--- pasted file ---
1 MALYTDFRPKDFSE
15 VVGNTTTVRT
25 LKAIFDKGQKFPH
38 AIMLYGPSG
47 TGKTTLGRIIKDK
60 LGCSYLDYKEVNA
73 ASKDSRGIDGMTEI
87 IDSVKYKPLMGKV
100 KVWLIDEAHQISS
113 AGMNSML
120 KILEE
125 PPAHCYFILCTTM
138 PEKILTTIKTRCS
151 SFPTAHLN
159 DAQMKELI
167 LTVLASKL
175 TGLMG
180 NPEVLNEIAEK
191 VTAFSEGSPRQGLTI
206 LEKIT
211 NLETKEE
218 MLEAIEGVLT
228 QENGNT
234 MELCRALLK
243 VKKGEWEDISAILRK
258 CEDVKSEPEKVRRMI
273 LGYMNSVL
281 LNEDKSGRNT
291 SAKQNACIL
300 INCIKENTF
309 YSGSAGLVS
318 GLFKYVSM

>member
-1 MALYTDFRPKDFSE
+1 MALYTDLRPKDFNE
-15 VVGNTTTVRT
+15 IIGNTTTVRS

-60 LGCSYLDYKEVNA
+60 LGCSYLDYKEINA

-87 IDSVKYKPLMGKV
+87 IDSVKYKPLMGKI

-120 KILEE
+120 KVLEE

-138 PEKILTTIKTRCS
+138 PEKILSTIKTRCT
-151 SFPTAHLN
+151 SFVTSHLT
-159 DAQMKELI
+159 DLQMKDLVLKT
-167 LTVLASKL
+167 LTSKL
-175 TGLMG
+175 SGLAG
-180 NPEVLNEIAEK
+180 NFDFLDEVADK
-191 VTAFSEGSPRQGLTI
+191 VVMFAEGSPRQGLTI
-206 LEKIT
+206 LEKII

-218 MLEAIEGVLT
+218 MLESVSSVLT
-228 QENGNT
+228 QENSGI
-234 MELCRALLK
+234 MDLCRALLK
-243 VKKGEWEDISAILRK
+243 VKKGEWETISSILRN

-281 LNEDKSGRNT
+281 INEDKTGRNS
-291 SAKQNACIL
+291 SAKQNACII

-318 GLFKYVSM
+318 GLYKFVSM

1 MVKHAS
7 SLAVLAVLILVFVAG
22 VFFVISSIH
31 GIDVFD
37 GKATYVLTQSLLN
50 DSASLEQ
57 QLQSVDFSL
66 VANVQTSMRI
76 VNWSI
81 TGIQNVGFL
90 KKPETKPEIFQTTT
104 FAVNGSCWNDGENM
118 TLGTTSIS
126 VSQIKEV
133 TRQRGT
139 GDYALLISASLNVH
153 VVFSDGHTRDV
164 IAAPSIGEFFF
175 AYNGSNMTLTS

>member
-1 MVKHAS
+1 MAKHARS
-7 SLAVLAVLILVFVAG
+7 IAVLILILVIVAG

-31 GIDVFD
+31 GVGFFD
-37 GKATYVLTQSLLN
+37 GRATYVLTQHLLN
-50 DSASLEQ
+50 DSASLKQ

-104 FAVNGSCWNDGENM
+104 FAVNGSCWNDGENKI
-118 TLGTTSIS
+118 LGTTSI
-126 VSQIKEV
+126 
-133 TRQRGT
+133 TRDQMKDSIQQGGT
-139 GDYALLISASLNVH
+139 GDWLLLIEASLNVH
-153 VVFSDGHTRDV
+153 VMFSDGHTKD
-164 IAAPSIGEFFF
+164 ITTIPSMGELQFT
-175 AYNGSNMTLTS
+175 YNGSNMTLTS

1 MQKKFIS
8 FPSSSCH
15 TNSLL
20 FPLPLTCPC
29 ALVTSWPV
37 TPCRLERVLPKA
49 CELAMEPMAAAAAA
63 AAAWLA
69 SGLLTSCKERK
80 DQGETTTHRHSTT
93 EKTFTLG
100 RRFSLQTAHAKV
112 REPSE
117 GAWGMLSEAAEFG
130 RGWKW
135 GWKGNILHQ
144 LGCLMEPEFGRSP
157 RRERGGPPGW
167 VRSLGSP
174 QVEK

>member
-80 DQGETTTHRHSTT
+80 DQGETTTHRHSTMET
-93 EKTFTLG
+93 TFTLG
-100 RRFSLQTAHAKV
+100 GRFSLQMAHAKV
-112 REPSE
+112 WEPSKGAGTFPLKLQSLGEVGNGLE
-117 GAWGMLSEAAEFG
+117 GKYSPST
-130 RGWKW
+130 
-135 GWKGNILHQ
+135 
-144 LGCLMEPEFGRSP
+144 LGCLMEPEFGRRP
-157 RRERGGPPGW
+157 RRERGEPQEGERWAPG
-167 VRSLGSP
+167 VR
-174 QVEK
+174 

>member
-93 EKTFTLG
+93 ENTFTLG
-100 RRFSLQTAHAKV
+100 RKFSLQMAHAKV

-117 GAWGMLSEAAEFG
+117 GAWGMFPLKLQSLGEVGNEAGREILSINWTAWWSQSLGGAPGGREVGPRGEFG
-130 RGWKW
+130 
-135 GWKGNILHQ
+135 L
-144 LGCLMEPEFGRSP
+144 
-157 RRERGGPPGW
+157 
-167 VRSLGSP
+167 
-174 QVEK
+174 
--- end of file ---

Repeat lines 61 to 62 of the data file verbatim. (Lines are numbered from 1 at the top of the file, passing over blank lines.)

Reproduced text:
+218 MLESVSSVLT
-228 QENGNT